Room at the inn? Syrian refugees hope for hospitality

The boat carrying Nabil Minas bounced in the surf off the Greek island of Lesbos as the Syrian refugee waded through the water to set his children on the rocky shore. Then he fell on his face and kissed the ground. A Christian, Minas crossed himself and covered his face with his hands, weeping with joy. Then he stood up and went around hugging everyone, including Lisbeth Svendsen, a Norwegian volunteer who was embracing Minas’s wife and daughter. “Thank you,” he said over and over.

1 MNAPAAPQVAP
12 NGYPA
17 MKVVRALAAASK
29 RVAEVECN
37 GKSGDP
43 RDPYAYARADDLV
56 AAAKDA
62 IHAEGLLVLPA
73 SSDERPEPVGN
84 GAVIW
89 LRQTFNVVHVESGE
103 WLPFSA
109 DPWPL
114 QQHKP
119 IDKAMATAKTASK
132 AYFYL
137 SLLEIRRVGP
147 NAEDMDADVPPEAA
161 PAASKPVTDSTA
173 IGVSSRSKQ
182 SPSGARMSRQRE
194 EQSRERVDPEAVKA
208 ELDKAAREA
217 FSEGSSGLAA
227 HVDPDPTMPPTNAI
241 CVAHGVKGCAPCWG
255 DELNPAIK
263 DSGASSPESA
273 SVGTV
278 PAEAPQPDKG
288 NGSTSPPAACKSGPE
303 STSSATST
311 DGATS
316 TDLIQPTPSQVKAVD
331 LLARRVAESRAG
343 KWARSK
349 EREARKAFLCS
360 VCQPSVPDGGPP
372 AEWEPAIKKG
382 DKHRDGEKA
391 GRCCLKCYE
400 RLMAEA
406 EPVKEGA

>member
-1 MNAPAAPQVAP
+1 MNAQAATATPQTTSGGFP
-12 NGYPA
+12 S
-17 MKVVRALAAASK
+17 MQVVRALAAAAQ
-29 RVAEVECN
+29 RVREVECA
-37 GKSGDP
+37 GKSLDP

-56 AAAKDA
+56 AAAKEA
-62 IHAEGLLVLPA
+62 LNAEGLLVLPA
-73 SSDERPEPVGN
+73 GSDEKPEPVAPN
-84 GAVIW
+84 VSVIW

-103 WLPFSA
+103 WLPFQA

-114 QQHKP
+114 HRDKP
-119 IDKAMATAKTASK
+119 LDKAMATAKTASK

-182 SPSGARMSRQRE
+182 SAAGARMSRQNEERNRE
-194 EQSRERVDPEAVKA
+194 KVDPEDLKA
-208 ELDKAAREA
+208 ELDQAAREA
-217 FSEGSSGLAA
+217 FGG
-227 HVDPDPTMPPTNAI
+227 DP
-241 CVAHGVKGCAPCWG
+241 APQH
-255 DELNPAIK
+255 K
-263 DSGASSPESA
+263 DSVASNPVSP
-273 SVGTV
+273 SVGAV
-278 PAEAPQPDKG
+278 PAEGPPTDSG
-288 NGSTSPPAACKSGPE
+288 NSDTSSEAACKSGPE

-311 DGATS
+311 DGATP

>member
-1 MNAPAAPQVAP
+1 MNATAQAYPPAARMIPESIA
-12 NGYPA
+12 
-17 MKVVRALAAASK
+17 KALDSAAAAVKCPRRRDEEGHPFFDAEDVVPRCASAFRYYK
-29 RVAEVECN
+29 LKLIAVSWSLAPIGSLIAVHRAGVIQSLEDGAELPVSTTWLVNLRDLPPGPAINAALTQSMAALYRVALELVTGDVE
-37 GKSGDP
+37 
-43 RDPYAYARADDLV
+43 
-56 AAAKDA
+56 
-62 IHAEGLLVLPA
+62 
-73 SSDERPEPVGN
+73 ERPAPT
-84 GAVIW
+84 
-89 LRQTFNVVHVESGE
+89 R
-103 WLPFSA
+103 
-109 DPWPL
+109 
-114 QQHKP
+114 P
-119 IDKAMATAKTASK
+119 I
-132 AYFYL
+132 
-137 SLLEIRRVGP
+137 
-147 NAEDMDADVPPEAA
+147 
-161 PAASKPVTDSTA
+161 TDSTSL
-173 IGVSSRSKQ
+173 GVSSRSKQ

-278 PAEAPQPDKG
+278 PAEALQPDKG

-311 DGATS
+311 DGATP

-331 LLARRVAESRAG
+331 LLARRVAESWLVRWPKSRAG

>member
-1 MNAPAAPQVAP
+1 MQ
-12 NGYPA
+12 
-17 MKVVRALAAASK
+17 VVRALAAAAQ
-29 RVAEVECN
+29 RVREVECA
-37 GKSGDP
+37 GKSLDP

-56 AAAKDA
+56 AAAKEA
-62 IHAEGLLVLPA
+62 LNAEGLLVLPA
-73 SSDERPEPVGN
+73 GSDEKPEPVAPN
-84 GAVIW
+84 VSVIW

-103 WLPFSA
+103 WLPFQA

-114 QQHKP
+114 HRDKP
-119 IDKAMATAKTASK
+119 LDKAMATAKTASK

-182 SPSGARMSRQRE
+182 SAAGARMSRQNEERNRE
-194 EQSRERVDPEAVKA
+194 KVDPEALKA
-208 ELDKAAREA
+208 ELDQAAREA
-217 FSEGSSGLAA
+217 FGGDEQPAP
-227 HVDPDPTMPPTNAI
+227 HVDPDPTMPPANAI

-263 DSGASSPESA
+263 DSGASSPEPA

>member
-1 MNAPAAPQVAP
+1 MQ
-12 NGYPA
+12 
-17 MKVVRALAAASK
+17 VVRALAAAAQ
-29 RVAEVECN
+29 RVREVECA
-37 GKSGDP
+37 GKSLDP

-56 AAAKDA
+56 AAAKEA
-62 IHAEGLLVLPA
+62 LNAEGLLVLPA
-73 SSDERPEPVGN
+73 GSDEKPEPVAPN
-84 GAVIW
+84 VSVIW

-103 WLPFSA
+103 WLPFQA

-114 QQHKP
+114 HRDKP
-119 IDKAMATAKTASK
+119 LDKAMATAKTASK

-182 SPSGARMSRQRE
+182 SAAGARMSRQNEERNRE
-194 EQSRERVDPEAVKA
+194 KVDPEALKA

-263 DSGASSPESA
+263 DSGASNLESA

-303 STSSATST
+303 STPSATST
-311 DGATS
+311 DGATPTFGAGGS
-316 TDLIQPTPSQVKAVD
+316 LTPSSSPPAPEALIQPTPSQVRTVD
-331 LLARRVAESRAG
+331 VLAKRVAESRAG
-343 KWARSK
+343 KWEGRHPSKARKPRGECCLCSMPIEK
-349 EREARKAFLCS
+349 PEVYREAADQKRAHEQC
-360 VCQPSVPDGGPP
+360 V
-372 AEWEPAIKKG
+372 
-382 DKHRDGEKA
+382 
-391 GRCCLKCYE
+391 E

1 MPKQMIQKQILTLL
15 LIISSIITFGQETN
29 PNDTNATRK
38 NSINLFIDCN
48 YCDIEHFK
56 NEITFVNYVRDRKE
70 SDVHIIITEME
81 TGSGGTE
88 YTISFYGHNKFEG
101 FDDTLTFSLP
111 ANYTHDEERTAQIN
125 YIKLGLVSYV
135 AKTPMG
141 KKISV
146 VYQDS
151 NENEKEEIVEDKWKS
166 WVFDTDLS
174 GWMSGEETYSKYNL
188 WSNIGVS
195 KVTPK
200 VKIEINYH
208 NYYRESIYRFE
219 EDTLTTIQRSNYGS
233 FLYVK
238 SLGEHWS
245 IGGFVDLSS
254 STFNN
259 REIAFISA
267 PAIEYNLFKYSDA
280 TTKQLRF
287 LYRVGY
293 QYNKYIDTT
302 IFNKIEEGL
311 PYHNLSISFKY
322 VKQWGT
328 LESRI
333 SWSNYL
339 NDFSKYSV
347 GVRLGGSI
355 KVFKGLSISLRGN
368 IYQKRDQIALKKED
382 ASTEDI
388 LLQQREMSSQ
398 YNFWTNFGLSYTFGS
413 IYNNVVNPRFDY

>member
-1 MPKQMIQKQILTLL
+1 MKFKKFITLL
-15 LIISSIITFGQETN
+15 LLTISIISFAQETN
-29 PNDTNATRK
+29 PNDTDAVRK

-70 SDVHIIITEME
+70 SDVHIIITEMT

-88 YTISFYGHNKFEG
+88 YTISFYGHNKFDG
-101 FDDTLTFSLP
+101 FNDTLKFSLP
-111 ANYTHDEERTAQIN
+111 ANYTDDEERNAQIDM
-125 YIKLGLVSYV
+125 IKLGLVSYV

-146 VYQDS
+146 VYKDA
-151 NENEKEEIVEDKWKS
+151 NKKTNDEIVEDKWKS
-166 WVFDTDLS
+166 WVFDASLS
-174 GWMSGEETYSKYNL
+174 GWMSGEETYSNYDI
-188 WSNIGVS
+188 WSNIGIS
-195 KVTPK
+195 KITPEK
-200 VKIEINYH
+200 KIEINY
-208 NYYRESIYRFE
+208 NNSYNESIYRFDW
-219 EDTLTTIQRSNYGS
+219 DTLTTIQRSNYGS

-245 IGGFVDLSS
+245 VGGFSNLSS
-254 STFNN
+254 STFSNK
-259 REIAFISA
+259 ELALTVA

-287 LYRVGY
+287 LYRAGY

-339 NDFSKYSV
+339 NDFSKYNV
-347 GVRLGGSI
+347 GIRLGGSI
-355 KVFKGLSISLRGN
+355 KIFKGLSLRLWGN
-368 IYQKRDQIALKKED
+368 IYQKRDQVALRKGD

Littered with piles of discarded life jackets and the black rubber of deflated migrant boats, this Greek shore marks the first major step in the journey of hundreds of thousands of refugees and migrants who are seeking safety and opportunity in northern Europe. Al­though winter is coming, the number of refugees has increased. By next year they will number in the millions.

Most are headed for Germany, where Chancellor Angela Merkel has opened the doors wide. How long the doors will remain open, however, is a huge question, especially after the terrorist attacks in Paris, which fed the xenophobia of anti-immigrant groups. It’s a crisis that challenges assumptions about what union means in the European Union.